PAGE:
Sponsored Linksby Cynthia Pelayo
The clandestine corners of the world where the occult lives.
In clandestine corners of the world, the elite come together in secrecy. Some of them don’t mind that we know of these society meetings, while others maintain that they do not organize at all.
Yet doormen speak to their friends, initiation rites are leaked, people peek in windows, chanting in far underground lairs can be heard by a passerby. Conspiracy theorists have long held that someone, and not the Fates, is manipulating our world, and perhaps in these secret societies the strings are being pulled.
Illustration by Miss Alice Heighes Donlevy of the "Secret Society Buildings of New Haven," with the former Skull & Bones headquarters at left center (circa 1869-1903). Yale University Manuscripts & Archives Digital Images Database/Public Domain
Here is a list of seven groups so secret some members will never admit to their involvement, and their meeting places hiding in plain sight.
Skull and Bones Tomb
NEW HAVEN, CONNECTICUT
The Tomb. (Photo: Sage Ross/CC BY-SA 2.0)
Ivy league Yale University is considered to be one of the most selective higher educational institutions in the United States, if not the world. Its motto lux et veritas translates to "light and truth." On the historic campus in New Haven, Connecticut, there is a building where "light and truth" are reserved for carefully selected members and alumni.
What is known about the Skull and Bones secret society is minimal. The organization started in 1832. An official roster of its members was published up until 1971. Bonesmen, as members are called, have been heads of corporations, senior government officials, Supreme Court justices, and even presidents. Theories about what the Skull and Bones actually do range from its members controlling the Central Intelligence Agency, being a part of a global network aimed at world domination, to being a branch of the Illuminati.
It’s also unknown exactly what happens in The Tomb, the group's headquarters, but there are strange rumors of what is contained in the windowless sandstone building. The Egypto-Doric style of the structure makes it appear as an immense sepulcher. The tomb is thought to hold secret documents containing the roster of all members, ritual details, as well as multiple stolen relics. Some of the bones rumored to be in The Tomb include the skulls of Geronimo, Pancho Villa, Martin Van Buren, and the gravestone of Elihu Yale, the school's founder. Bonesmen are also known to take other societies' belongings in a show of thievery and cunning known as crooking.
Bilderberg Club: Hotel de Bilderberg
Hotel de Bilderberg. (Photo: Michiel1972/CC BY-SA 4.0)
In November of 1954, 50 delegates from 11 countries in Western Europe and 11 Americans spent three days in Oosterbeek, Netherlands, at the Hotel de Bilderberg. The purpose of the meeting was said to foster conversations between Europe and North America. Those in attendance included a prince, a prime minster, and the head of the CIA. Since that meeting, each year a group of international leaders in the fields of politics, business, media, and communications have met to discuss… we’re not exactly sure.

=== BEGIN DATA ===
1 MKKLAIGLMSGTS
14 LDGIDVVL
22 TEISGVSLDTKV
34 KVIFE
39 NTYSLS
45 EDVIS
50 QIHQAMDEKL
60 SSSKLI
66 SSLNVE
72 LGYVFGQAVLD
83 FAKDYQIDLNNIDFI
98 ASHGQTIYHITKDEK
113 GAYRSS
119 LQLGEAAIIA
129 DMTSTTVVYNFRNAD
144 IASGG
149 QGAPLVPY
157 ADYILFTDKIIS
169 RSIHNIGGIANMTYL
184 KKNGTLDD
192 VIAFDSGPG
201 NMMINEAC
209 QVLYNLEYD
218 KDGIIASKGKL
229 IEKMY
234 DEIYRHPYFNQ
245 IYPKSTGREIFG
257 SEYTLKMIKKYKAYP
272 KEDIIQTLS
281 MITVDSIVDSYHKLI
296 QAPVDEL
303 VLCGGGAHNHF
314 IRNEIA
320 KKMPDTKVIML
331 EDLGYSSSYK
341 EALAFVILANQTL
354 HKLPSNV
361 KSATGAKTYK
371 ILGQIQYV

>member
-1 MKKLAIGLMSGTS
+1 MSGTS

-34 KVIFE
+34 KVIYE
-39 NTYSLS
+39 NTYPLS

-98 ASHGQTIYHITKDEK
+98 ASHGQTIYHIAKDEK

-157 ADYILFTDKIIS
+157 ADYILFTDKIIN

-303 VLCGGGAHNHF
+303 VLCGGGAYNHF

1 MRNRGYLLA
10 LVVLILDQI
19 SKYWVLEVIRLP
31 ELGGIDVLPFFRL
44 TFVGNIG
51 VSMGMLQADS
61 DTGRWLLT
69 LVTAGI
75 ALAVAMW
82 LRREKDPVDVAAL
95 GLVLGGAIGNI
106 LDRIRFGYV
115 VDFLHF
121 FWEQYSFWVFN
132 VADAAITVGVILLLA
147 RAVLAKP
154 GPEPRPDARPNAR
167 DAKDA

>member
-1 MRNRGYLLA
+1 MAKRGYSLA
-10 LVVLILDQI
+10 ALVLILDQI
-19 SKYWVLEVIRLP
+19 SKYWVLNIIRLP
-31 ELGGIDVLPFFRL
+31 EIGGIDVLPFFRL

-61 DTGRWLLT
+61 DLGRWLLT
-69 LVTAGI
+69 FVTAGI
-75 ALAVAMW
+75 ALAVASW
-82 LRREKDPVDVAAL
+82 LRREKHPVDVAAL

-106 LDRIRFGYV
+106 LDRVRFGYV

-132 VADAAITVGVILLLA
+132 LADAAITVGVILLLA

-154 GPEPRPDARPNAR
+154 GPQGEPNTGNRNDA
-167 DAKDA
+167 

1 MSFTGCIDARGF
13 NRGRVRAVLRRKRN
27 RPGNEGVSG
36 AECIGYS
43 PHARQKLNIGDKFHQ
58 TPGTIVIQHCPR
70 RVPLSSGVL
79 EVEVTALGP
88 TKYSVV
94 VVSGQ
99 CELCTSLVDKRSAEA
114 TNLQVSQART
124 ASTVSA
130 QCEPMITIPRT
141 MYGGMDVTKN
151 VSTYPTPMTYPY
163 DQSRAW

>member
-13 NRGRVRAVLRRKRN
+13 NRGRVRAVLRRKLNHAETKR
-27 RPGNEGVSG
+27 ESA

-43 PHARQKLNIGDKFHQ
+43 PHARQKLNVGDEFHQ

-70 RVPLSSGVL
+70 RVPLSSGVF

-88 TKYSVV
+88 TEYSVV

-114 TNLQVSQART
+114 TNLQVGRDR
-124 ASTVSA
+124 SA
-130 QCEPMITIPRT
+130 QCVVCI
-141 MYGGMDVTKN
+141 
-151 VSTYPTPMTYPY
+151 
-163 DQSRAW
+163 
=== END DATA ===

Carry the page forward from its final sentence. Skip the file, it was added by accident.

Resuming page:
There is no agenda, no resolutions are proposed, no voting of any kind is executed, and no positions or policy statements are issued. The meetings are held in a different location each year and each year the topics of the meeting are up for the general public to theorize over. The roster of attendees is never officially made public, but there have been leaks over the years. Conspiracy theories abound, especially because of the group’s intense level of secrecy. Many believe the group is conspiring to impose capital domination, a world government, or a planned economy. What is certain is that the more prominent you are, the more likely you’ll be to get an invitation to next year’s Bilderberg conference.
Scientology's Trementina Base
TREMENTINA, NEW MEXICO
Trementina Base, New Mexico. (Photo: Google Earth)
Scientology is most visible today because of celebrity members like Tom Cruise and John Travolta, yet the organization has been aggressive over the years in tackling critics and maintaining its secrets. One of the most controversial religious groups, some characterize the movement as a cult.
Basic Scientology belief holds that humans are immortal beings who have reincarnated and have lived on other planets before finding themselves now on Earth. One of the things that makes the religion controversial is its assertive nature, often turning to character assassination or litigation in dealing with skeptics and critics who question their practices. The church is also extremely secretive, holding many of its teachings from members until they have made it through multiple levels.
Scientology operates several churches called Celebrity Centres that are opened to the public, but are primarily meant for "anyone with the power and vision to create a better world.” The Church of the Spiritual Technology, or CST, is reserved for the most trusted of members. Many of these members manage elaborate bases including the Trementina Base. The official word from the church is that the base is a location used to preserve Scientology founder L. Ron Hubbard’s writings, which are said to be engraved on steel sheets and encased in titanium cases. It’s thought that Trementina is more than just a location to archive Hubbard’s works, however.
Trementina contains underground dwellings and tunnels, but what’s most interesting about the base is what you see from the outside. Aerial photographs above the base show huge images dug into the Earth. The images are that of the church’s logo. Former members have claimed that the symbols are to mark the return point for members when they travel into the future. Other members have stated that this is the place where Hubbard is supposed to go when he returns.
The Illuminati: Domus Sanctae Marthae
VATICAN CITY, VATICAN
Pope Francis entering Domus Sanctae Marthae (Photo: Pufui Pc Pifpef I/CC BY-SA 3.0)
Established in 1776 in Bavaria, Germany, this group of freethinkers, humanists, and academics opposed superstition, prejudice, religion, and its influence over the public, and they supported the advancement of women.
The Illuminati were a shadowy group, believed capable of influencing movements in government and the arts. The group was infiltrated and shut down a decade after its founding, or so the official record goes. Conspiracy theorists have long been obsessed that the world has been controlled by the Illuminati for generations. There are many modern groups that claim to be the descendants of the original Bavarian Illuminati; they go so far as to use the name “Illuminati” in their title, but there is no evidence that these recent organizations are tied to the original.
Besides its actions, what is a major mystery of this group is the location of its headquarters. Theorists have claimed many prominent locations are the headquarters of the Illuminati from Disney World in Orlando, Florida, the Mormon Temple in Salt Lake City, Utah, the Statue of Liberty in New York City, Big Ben in London, the Eiffel Tower in Paris, the Pentagon in Washington, D.C., and, among many others, the Vatican.